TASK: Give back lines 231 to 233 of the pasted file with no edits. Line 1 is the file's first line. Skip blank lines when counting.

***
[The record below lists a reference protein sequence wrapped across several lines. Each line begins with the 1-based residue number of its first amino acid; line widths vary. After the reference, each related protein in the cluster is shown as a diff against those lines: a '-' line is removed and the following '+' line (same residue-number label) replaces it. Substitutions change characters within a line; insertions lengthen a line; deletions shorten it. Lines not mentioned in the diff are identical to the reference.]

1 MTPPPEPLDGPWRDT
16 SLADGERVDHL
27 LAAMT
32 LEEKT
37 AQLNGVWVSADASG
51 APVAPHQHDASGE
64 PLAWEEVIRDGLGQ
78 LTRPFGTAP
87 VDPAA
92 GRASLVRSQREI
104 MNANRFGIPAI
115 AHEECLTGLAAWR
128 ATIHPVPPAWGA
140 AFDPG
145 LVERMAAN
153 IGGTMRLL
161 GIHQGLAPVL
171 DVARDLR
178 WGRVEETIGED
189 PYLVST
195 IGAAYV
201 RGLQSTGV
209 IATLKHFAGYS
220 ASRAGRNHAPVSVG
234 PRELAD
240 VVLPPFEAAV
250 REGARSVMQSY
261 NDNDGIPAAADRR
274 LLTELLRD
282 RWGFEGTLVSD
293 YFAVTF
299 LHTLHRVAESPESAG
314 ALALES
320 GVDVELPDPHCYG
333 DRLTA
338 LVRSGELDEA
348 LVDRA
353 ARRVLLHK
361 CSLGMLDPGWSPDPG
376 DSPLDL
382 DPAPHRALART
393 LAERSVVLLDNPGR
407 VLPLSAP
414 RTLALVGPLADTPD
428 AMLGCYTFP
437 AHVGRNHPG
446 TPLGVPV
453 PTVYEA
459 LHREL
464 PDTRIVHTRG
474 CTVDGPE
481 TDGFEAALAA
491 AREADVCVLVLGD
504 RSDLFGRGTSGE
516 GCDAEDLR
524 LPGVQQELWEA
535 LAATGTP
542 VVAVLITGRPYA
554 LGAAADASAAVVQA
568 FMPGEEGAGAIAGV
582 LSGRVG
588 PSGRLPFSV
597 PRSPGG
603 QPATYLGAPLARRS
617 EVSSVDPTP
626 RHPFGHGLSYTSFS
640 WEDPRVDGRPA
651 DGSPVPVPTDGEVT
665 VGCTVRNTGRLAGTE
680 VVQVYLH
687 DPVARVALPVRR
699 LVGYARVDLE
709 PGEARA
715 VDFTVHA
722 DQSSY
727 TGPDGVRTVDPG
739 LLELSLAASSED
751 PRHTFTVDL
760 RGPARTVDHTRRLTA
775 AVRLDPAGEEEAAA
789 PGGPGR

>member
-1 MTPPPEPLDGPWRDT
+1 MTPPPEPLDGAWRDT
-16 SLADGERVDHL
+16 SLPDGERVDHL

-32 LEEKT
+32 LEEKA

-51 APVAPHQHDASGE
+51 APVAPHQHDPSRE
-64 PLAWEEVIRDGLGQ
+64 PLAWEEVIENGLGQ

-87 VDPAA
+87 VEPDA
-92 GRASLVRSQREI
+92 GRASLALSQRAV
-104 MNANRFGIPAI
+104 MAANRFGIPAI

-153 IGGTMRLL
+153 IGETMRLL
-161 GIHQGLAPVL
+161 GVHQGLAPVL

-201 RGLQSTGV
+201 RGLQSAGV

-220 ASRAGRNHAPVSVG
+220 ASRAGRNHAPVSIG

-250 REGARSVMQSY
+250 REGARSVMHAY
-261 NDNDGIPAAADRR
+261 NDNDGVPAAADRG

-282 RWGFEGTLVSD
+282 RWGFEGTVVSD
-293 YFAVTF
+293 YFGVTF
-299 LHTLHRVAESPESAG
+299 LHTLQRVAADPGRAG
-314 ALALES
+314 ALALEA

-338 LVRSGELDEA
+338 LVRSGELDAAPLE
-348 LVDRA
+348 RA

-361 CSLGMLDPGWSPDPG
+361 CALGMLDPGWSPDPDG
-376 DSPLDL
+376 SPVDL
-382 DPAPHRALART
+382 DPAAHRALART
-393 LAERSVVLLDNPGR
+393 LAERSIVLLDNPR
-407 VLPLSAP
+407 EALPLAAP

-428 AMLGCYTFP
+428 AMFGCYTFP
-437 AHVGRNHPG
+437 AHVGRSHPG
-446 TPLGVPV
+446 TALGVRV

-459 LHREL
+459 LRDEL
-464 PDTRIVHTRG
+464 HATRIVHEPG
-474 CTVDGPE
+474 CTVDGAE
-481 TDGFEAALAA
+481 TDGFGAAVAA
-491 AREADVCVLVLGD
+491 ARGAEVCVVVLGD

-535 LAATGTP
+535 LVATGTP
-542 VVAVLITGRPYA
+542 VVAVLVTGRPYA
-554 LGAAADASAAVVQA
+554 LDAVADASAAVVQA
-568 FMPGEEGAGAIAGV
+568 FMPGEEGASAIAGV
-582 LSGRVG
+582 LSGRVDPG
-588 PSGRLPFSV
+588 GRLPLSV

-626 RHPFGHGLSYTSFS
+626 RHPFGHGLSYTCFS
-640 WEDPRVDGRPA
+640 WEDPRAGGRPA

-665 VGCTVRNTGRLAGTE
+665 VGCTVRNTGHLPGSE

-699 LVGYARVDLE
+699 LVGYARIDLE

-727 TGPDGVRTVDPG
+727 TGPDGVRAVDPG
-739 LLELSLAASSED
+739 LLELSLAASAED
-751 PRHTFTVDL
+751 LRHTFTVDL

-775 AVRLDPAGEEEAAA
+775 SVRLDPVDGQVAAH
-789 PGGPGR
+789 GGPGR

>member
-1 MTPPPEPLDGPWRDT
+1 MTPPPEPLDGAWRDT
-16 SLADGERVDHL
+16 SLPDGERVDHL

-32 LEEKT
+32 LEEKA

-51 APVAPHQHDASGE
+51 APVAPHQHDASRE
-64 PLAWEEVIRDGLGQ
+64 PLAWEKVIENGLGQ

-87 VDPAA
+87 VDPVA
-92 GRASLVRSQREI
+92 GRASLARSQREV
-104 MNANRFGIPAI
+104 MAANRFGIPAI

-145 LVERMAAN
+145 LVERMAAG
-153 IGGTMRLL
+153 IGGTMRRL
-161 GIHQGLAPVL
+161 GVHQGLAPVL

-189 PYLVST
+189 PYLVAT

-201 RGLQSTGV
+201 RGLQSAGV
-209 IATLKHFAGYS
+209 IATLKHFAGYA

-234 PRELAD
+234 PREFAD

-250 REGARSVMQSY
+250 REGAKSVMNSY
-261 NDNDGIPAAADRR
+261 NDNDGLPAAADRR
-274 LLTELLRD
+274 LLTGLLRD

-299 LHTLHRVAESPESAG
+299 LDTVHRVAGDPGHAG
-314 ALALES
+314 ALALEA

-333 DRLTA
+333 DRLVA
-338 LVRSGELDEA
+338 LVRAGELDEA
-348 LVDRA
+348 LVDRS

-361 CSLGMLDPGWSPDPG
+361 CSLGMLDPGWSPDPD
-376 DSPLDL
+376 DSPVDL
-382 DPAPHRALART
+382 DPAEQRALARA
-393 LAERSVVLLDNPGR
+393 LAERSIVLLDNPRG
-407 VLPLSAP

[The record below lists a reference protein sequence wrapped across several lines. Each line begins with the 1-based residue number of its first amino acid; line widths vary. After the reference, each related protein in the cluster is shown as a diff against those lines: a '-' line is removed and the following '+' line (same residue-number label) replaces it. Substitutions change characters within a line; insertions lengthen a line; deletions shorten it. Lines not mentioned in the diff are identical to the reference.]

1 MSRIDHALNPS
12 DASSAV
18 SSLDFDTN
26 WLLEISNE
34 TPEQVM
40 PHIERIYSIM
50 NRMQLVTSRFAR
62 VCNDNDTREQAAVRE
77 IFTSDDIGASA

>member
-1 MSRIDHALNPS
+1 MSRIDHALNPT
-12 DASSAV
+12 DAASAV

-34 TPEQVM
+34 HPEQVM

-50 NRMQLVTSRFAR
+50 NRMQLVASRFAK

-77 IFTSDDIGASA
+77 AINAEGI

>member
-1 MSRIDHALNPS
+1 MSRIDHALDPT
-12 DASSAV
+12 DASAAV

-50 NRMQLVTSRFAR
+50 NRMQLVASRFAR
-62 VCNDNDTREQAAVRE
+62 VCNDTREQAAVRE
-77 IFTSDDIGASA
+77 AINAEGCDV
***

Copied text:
-382 DPAPHRALART
+382 DPAEQRALARA
-393 LAERSVVLLDNPGR